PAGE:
Classification: Taxonomy, Kingdoms, Biological Names

Edited by Jamie (ScienceAid Editor), Taylor (ScienceAid Editor)

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Taxonomy

Taxonomy is the name given to the area of science concerned with putting living organisms into categories, and then giving them unique scientific names. This is important because it allows us to see how 'related' two creatures are. It also means that species can be referred to with a name that is common across all languages.

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The system of classifying is hierarchical (there are stages), meaning there are groups, and then groups within groups, and so on. At the top are the kingdoms, and then we 'zoom in' and get more and more specific until we have an individual species. The levels of classification are as follows.

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  1. 1
    Kingdom.
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  2. 2
    Phylum.
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  3. 3
    Class
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  4. 4
    Order
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  5. 5
    Family
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  6. 6
    Genus.
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  7. 7
    Species.
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The levels of classification are based on the evolutionary history of species (a bit like a family tree), and it is said to be phylogenetic [fi-lo-jen-et-ic]. At the very origins of Taxonomy with Carl Linnaeus in the 1700s, organisms were classified based on their appearance (morphology) and geographic distribution; however, in recent years, the discovery and use of genes means that more precision is involved, leading to major reclassifications.

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All species are given a scientific name called a binomial name, this consists of two words and takes the form Genus species; for example, humans are in the genus Homo, and are the species Sapiens, therefore the binomial name is Homo sapiens. whilst the fruit fly is Drosophila melanogaster. This allows scientists from around the world to talk about the same species using one name.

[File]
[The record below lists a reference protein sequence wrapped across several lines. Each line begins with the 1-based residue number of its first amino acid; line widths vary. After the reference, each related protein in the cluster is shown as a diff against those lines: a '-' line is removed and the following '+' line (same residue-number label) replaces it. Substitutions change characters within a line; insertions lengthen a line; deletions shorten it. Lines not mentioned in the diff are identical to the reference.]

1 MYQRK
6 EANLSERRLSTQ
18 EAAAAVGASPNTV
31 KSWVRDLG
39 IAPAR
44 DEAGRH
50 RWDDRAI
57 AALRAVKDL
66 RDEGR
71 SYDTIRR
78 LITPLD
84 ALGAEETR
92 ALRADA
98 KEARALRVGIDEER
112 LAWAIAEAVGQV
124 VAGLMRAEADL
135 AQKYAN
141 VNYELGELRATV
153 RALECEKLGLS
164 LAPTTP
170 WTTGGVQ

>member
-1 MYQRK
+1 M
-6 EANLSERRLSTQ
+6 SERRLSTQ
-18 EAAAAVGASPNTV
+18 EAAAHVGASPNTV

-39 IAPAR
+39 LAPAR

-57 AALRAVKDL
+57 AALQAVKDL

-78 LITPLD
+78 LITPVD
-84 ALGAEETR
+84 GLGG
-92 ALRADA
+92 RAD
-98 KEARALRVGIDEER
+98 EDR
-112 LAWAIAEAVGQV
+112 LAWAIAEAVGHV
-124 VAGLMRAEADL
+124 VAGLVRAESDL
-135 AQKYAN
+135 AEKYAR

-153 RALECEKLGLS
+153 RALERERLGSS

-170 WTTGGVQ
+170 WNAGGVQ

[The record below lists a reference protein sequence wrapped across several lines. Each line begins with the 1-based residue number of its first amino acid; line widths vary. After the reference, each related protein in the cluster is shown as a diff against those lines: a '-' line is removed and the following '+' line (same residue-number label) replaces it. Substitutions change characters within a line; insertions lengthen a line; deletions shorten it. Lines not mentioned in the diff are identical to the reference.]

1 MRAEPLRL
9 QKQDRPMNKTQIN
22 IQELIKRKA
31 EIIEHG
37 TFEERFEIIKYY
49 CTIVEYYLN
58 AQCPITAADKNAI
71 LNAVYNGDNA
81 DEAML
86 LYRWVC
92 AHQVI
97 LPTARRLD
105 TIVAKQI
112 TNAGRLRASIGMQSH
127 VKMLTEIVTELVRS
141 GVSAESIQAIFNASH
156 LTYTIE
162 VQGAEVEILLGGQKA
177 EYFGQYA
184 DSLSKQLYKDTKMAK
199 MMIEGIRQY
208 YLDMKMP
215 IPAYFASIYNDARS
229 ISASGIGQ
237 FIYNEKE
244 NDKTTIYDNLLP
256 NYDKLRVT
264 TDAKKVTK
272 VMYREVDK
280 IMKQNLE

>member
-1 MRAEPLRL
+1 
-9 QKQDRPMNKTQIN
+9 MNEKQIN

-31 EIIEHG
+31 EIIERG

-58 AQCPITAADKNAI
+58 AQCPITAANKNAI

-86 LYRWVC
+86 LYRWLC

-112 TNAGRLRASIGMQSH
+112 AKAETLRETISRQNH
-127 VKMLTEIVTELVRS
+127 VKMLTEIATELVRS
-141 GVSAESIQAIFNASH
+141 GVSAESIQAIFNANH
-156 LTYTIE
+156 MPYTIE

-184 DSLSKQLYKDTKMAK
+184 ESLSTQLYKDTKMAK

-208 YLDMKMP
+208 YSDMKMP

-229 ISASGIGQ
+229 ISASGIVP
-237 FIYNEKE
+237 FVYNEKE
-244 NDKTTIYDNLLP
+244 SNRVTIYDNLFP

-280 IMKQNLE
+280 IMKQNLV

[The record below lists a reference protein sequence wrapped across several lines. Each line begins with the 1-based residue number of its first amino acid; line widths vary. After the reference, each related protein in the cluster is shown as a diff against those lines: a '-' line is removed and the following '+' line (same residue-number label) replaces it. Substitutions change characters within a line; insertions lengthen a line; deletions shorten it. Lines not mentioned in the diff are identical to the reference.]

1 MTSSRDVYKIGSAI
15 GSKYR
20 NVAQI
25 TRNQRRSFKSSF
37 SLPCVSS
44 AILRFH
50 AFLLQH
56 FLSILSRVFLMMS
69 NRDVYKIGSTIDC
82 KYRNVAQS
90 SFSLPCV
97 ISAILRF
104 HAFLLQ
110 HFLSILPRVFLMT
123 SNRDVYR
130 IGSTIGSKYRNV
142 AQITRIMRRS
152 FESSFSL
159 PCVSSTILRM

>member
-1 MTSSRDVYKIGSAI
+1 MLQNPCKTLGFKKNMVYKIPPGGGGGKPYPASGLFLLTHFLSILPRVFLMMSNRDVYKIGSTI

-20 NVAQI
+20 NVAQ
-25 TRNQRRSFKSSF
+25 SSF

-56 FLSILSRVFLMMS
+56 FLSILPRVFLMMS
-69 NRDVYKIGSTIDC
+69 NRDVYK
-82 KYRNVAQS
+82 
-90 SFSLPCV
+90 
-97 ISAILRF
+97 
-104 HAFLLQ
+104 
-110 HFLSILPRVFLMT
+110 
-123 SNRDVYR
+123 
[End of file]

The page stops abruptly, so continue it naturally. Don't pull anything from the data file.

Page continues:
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The Five Kingdoms

The very top layer of classification are the kingdoms, and they have now agreed there are 5 of these (originally two: plant and animal). Below the kingdoms are listed with a brief description of common features.

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Kingdom Traits Includes...
Animalia All are eukaryotes; the cells do not have walls; and they cannot make their own food. Worms, insects, sponges, birds.
Fungi Have cell walls made of chitin, are heterotrophic (get their food by feeding rather than photosynthesis), can grow as single-celled form (yeast). Mushrooms, moulds, brewers yeast.
Bacteria All organisms here are prokaryotic, mainly reproduce by binary fission (splitting in half). E Coli, Penicillium, MRSA.
Plantae Plants, cells have cell wall, most produce their own food by photosynthesis. Mosses, ferns, flowering plants, trees
Protozoa Microscopic organisms that are capable of independent movement and feed (rather than making their own food). Amoebas, malarial parasite.

Speciation

Defining a species is difficult: but one of the most common is: a population of similar individuals that can mate and produce fertile offspring (i.e.. they can themselves reproduce). For example, a horse and donkey can mate and produce offspring: the mule, but mules are sterile.

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New species are a result of isolation. There are various types of isolation but in general it is when part of the population becomes separated so they can no longer breed. New species evolve when members of a species become isolated. During this isolation, natural selection might occur so that allele and phenotype frequency change, and eventually differences become so great that a separate species is formed.

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Referencing this Article

If you need to reference this article in your work, you can copy-paste the following depending on your required format:

APA (American Psychological Association)
Classification: Taxonomy, Kingdoms, Biological Names. (2017). In ScienceAid. Retrieved Apr 29, 2017, from https://scienceaid.net/biology/ecology/classification.html

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MLA (Modern Language Association) "Classification: Taxonomy, Kingdoms, Biological Names." ScienceAid, scienceaid.net/biology/ecology/classification.html Accessed 29 Apr 2017.

Chicago / Turabian ScienceAid.net. "Classification: Taxonomy, Kingdoms, Biological Names." Accessed Apr 29, 2017. https://scienceaid.net/biology/ecology/classification.html.

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Categories : Ecology

Recent edits by: Jamie (ScienceAid Editor)

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